How to recognize the signs of heroin addiction
Are you concerned that someone you know is struggling with an addiction to heroin? Heroin addiction has reached epidemic proportions in recent years, with everyone from high school athletes to middle-aged parents and even seniors falling prey to the clutches of this insidious drug. Learning how to recognize the physical and behavior signs of heroin addiction may enable you to get someone you love into treatment so they can beat their addiction before disastrous consequences occur. Here are the top ten signs of heroin addiction, in no particular order:
- Slurred speech and disorientation
The immediate side effects of heroin use last approximately four to five hours after users ingest the drug. The signs of heroin use include slurred speech and disorientation, along with dilated pupils, shallow breathing, and dry mouth.
- Marked drowsiness
Once the initial rush that heroin creates passes, addicts experience a long period of drowsiness. They may appear exhausted and begin nodding off, suddenly falling asleep in the middle of a conversation while they are actually speaking. This advanced level of sedation, called “on the nod,” among heroin users, is considered the precursor to overdose. It indicates a dangerous level of respiratory system depression that can cause addicts to stop breathing and fall into a coma.
- Negative changes in personal appearance
As heroin becomes the focus of addicts’ lives, personal grooming becomes less important. They stop bathing as frequently and may begin to look grubby and disheveled. Their skin may appear pasty from lack of exposure to sunlight.
- Sudden weight loss
Heroin use can cause a severe decrease in appetite, causing abrupt drops in weight. Even if heroin addicts do not lose excessive amounts of weight, they may appear gaunt, as if their skin is stretched over their bones.
- Needle marks
As heroin use progresses into addiction, users switch to injecting the drug in order to get a more intense high. This intravenous drug use leaves addicts with needle scars and bruises (commonly known as “track marks”) on their arms and hands. Addicts who are trying to conceal the visible signs of heroin use may inject on their ankles, on their neck, or between their toes, where the scars are harder to perceive. If someone you suspect is addicted to heroin suddenly begins wearing long-sleeved shirts even if the temperature is inappropriately warm, he or she may be covering up track marks.
- Severe itching
Heroin is an opioid drug that causes histamines to be released in the body, creating intense feelings of itchiness and a runny nose.
- Withdrawal from people and activities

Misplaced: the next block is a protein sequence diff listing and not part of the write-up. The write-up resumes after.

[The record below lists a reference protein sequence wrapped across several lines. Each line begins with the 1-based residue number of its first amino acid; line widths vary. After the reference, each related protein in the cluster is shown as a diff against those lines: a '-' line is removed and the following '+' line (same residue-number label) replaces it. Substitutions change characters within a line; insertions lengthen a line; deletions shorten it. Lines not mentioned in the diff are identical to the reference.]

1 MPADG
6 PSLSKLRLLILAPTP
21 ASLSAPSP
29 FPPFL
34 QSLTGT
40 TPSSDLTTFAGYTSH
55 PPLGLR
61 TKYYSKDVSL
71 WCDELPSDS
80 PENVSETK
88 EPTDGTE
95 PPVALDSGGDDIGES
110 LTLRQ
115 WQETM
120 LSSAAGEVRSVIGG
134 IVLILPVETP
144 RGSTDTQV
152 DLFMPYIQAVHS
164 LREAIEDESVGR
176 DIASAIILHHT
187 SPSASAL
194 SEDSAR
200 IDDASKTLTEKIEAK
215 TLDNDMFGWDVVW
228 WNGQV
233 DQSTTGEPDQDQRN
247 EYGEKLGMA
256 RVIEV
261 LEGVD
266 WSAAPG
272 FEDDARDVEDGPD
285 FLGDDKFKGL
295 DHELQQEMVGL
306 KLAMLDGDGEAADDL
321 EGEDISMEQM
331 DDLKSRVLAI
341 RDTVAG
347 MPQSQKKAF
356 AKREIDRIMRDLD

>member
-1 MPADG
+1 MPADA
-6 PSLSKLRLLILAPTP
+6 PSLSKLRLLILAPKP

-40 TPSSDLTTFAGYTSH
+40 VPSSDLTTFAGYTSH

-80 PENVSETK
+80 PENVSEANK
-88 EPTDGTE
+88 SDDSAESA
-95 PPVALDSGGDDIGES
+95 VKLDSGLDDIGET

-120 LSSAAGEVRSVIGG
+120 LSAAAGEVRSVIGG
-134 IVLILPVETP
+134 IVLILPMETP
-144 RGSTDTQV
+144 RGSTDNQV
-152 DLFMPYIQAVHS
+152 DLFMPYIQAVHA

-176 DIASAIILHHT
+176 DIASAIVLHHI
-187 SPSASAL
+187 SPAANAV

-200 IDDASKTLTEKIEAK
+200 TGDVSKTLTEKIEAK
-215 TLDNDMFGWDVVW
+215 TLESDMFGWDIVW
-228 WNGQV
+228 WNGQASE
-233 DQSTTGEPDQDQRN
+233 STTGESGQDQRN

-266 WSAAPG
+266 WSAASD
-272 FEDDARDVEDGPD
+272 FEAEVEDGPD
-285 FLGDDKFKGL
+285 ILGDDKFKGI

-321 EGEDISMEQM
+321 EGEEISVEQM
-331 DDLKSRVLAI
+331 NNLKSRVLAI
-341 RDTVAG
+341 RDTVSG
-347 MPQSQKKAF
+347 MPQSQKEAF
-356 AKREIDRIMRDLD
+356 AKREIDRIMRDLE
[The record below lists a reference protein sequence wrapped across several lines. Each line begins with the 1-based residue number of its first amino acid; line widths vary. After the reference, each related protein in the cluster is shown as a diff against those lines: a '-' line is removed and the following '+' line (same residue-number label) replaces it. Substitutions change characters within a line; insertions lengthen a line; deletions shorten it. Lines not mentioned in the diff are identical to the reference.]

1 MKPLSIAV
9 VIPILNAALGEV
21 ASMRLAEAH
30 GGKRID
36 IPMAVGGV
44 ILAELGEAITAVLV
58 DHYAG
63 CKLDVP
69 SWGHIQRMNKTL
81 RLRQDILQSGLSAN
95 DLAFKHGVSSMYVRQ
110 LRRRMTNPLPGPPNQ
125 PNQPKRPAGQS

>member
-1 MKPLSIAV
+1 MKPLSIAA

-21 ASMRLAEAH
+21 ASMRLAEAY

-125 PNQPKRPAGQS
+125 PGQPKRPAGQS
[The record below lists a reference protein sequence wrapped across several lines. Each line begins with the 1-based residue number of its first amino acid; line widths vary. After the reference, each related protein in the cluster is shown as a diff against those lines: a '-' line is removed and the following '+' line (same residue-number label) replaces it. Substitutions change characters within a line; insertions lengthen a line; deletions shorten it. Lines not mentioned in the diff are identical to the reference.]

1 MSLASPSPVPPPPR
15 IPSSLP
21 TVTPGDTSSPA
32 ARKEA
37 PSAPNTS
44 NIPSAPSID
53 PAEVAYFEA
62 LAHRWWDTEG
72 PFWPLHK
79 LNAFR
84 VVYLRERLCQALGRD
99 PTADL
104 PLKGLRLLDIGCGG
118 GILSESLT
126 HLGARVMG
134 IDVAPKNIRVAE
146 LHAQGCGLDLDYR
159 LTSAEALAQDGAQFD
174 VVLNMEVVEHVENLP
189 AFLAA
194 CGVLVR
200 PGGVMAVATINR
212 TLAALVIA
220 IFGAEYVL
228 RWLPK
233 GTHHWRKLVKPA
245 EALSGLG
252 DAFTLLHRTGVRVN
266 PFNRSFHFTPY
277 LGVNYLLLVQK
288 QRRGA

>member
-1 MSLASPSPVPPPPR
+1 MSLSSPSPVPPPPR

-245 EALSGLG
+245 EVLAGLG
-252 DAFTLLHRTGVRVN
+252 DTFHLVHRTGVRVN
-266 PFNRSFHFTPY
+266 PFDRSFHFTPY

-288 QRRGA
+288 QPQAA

Heroin addicts lose interest in the activities that used to give them pleasure, and they feel disconnected from their friends, lovers, and family. They begin to withdraw from the people and activities in their lives, and focus on the drug to the exclusion of all else.
- Financial troubles and missing valuables
As heroin addiction progresses, addicts run through all their money buying drugs. To keep feeding their habit, heroin addicts will pawn, trade, or sell their possessions in order to get more drugs.
- Lying, stealing, and manipulation
Heroin causes intense cravings that overwhelm the areas of the brain that deal with impulse control and overrides morals. Addicted individuals will do anything to obtain more heroin, including stealing from friends and loved ones and manipulating them to get what they want.
- Drug paraphernalia
One of the signs that heroin use has progressed to addiction is a sudden sloppiness in hiding the visible signs of heroin use, such as paraphernalia involved in using the drug. If you find syringes, glass or metal pipes, small plastic baggies or rubber balloons, it is time to admit that the possibility of heroin addiction has become a certainty.
Heroin treatment options
If someone you know is displaying several of these warning signs of heroin addiction, they should not try to quit the drug on their own because withdrawal symptoms from heroin addiction can be severely unpleasant and even life-threatening. Medically supervised detox at a heroin treatment center where professionals can alleviate the worst symptoms is the best solution. When followed by a stay at a 90 day inpatient heroin addiction treatment center, this plan offers addicted individuals the best chance of long-term recovery.
If you or a loved one needs help with abuse and/or treatment, please call the WhiteSands Treatment at (877) 855-3470. Our addiction specialists can assess your recovery needs and help you get the addiction treatment that provides the best chance for your long-term recovery.